Nature centers me and offers me a happiness unlike any other  Whether I’m hiking at the Cumberland Gap on the border of TN/KY/VA, or looking across the sound at Martha’s Vineyard, there’s an ineffable vastness and serene beauty that engulfs me just by seeing it.

I have noticed it can be tempting to tune out the beauty of nature either because we’re used to it (it feels familiar), or we don’t expect it (it seems incongruous).  Who would expect such a beautiful area with ducks, reeds, rivers and streams in-between two major northeastern cities–with factories on the horizon, no less?

Yet there we find ourselves, myself and the other morning commuters, and we’re presented with a choice to tune into our surroundings or to tune out, lost in the distractions of our smartphones or our own whirling thoughts.

For today, I choose to tune in, to soak in beauty where I find it, no matter how little I expect it or how easy it would be to overlook.  Then, when the train takes 40 minutes instead of the scheduled 20, I will have filled myself up with all the goodness and beauty available to me in that moment.

And when I feel flustered again later in the day, I can recall it in my mind’s eye and again find a moment of peace.

Herald Square: Staying Sane in an Overstimulating City

I work in midtown NYC in the publishing field.  I often walk to the PATH train at Herald Square after work, instead of taking the subway.  It gives me time to call friends or family, lets me fit in some exercise, and I can save the $2.50 for a trip to a cafe in my Ironbound neighborhood of Newark.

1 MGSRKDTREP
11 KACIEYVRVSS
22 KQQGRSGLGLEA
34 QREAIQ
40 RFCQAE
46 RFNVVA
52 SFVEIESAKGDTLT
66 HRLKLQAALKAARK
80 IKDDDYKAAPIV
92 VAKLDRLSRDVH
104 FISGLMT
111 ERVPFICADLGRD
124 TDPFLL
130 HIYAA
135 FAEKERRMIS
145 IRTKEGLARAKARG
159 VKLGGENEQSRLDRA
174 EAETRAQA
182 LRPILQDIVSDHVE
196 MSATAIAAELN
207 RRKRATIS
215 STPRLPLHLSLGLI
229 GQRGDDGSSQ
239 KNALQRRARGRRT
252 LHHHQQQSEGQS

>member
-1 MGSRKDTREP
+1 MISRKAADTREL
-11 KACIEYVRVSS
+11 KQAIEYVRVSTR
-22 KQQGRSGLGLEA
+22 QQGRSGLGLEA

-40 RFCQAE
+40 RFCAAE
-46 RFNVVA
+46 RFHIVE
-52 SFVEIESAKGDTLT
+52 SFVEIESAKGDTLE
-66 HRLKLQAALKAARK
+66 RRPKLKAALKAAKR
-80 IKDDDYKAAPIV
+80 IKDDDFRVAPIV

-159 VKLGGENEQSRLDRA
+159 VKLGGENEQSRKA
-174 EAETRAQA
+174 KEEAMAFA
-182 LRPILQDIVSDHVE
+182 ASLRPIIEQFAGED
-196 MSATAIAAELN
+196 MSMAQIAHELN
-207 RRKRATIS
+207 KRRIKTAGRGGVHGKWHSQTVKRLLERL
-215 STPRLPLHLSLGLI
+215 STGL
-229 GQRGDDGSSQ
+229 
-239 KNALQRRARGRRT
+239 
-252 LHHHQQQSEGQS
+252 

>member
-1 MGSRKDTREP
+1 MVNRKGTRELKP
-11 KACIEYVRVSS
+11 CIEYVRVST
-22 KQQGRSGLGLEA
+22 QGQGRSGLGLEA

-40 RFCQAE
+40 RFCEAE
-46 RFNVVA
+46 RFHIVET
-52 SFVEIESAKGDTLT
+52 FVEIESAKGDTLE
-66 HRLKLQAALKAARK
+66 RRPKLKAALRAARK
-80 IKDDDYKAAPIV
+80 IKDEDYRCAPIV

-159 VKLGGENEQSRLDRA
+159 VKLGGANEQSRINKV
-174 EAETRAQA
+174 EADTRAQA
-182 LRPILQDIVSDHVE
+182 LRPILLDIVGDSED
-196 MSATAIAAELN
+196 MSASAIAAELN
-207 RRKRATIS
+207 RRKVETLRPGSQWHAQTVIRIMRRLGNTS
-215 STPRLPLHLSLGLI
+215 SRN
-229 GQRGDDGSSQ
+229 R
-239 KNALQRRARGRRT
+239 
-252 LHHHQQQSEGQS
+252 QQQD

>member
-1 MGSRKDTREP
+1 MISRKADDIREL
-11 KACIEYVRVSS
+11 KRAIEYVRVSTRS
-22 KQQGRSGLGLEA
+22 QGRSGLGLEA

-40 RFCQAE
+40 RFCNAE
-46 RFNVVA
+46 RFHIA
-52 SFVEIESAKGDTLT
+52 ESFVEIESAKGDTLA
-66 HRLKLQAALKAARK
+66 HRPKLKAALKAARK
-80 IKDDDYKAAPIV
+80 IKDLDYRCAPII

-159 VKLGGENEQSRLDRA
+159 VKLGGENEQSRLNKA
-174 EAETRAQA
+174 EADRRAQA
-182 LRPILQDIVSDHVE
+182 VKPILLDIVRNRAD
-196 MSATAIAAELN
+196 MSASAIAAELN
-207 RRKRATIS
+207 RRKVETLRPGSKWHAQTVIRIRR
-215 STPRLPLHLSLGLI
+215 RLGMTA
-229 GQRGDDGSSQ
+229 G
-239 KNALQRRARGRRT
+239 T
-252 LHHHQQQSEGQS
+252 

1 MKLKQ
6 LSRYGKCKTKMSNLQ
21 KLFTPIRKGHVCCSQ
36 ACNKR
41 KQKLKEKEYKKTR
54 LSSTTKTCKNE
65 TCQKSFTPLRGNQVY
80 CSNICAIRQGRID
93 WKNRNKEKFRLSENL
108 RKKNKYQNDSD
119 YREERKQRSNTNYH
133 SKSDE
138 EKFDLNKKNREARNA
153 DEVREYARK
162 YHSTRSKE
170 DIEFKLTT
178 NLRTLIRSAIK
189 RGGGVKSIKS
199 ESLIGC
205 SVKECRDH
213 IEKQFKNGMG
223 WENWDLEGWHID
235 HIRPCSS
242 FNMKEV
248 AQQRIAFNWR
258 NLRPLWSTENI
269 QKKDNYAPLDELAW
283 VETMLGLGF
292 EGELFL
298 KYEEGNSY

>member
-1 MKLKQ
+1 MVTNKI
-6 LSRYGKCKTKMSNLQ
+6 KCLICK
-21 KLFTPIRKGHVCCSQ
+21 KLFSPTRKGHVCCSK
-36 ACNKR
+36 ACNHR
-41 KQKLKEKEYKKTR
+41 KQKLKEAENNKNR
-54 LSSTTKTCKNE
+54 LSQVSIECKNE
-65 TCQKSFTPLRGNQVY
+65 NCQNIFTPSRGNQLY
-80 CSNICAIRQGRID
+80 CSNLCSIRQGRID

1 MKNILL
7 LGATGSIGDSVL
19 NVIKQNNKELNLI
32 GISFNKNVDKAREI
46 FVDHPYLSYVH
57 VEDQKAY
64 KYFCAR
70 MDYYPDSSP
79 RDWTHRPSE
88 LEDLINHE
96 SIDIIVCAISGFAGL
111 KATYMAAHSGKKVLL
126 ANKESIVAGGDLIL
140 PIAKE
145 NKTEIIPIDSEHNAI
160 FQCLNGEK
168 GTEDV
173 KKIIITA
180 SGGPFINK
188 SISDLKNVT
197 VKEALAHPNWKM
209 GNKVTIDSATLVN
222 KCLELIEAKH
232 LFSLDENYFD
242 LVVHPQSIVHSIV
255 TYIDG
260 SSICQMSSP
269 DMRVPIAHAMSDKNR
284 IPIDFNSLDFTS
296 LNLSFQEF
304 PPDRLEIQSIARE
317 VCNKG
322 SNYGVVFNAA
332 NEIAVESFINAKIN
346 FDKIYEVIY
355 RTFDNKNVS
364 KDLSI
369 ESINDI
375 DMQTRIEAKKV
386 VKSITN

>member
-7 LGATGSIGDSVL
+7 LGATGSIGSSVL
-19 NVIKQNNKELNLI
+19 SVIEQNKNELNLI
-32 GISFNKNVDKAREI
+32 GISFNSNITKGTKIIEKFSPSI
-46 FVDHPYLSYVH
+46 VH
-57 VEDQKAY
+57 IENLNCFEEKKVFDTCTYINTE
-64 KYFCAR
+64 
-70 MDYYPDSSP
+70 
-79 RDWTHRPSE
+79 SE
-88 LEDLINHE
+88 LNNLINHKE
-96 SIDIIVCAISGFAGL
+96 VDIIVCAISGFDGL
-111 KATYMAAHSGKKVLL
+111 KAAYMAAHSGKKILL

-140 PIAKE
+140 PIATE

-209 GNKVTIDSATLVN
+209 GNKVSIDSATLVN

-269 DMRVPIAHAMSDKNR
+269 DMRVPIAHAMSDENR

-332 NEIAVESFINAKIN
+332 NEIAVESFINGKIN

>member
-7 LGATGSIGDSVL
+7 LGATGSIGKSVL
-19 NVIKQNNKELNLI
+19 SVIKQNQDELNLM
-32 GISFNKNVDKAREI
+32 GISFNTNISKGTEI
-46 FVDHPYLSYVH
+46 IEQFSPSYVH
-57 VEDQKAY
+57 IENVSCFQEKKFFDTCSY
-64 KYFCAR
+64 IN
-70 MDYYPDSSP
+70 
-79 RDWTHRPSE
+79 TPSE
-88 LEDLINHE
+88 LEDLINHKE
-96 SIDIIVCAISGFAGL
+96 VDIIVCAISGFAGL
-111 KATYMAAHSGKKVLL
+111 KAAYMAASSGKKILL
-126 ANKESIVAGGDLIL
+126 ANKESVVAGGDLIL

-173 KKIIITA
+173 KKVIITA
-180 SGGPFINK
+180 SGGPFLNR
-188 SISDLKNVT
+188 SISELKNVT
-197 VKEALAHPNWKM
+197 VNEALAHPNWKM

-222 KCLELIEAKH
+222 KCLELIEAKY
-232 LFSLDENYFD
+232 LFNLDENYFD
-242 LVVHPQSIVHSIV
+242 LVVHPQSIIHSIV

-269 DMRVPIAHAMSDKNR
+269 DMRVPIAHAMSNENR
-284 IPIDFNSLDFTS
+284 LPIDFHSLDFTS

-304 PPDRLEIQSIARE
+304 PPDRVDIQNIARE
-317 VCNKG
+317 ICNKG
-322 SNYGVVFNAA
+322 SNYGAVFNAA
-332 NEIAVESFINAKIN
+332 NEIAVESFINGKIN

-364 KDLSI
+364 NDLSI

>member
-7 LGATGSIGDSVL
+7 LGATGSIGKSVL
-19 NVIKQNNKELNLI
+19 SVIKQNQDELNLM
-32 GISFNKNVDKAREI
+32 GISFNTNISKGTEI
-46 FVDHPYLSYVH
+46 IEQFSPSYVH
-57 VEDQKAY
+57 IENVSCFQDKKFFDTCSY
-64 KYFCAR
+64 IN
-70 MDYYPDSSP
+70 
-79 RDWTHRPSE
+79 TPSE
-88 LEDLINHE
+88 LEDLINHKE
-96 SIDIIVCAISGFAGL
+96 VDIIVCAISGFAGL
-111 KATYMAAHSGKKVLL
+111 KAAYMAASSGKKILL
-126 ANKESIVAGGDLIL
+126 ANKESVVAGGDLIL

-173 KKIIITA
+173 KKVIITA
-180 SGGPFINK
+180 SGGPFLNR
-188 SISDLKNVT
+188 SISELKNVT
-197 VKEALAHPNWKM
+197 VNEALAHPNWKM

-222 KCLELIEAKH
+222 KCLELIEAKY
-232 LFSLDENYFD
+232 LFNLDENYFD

One person I often call on these walks is my 94-year-old grandmother.  She always wants to know where I am and what I see as I’m walking.  She lives in rural Indiana and I imagine she would be taken aback by just how busy NYC is.  This is true year-round, but it particularly strikes me in December.  There’s no shortage of sights and sounds to take in–some positive, like the lights at Macy’s; others negative, like the sirens that make me plug my ears–but all of them stimulating.

How do we survive so much stimuli in a place like NYC without becoming overwhelmed, particularly for a highly sensitive person like I am?  For me, the answer lies in filtering the sensory stimuli, deciding what is most important to focus on.  Letting the rest go, and letting what’s interesting be heightened.  This way, I can appreciate the beautiful parts of my surroundings (the iceskating rink at Bryant Park), and pay little attention to what I dislike.

What’s even better is when I can apply this filter to my own thoughts.  Perspective is so powerful.  What is it like to focus on life events that displease or discourage me?  Conversely, what is it like to appreciate the good in all my experiences?

Two of my character defects are negative thinking and perfectionism.  My character strengths (whew!) include gratitude and curiosity.  I have practiced paying attention to which thoughts could allow me the most insight, and infusing that perspective with curiosity and gratitude.  For example, although I am tired after work, isn’t it good to have a choice of whether I go to the gym, and how hard I work out once I’m there?  What if I focused on what it would feel like to go for an easy jog?  How would I feel 10 minutes into the run, and again after I’ve finished running?  How would I sleep afterwards?  Isn’t it good that it’s a choice to be curious about, not a rule to beat myself over the head with?